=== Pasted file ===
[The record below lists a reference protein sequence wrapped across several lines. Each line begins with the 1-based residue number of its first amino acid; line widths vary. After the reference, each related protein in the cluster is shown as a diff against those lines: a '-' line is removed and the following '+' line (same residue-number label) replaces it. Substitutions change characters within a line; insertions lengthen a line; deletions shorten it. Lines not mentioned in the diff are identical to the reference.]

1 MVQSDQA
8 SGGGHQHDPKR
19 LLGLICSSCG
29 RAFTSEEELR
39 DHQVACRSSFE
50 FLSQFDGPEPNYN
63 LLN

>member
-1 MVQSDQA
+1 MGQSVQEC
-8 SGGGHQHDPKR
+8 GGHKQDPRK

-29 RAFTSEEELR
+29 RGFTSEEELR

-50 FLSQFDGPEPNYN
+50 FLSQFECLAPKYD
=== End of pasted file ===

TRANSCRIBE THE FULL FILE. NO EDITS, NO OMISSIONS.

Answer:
[The record below lists a reference protein sequence wrapped across several lines. Each line begins with the 1-based residue number of its first amino acid; line widths vary. After the reference, each related protein in the cluster is shown as a diff against those lines: a '-' line is removed and the following '+' line (same residue-number label) replaces it. Substitutions change characters within a line; insertions lengthen a line; deletions shorten it. Lines not mentioned in the diff are identical to the reference.]

1 MVQSDQA
8 SGGGHQHDPKR
19 LLGLICSSCG
29 RAFTSEEELR
39 DHQVACRSSFE
50 FLSQFDGPEPNYN
63 LLN

>member
-1 MVQSDQA
+1 MGQSVQEC
-8 SGGGHQHDPKR
+8 GGHKQDPRK

-29 RAFTSEEELR
+29 RGFTSEEELR

-50 FLSQFDGPEPNYN
+50 FLSQFECLAPKYD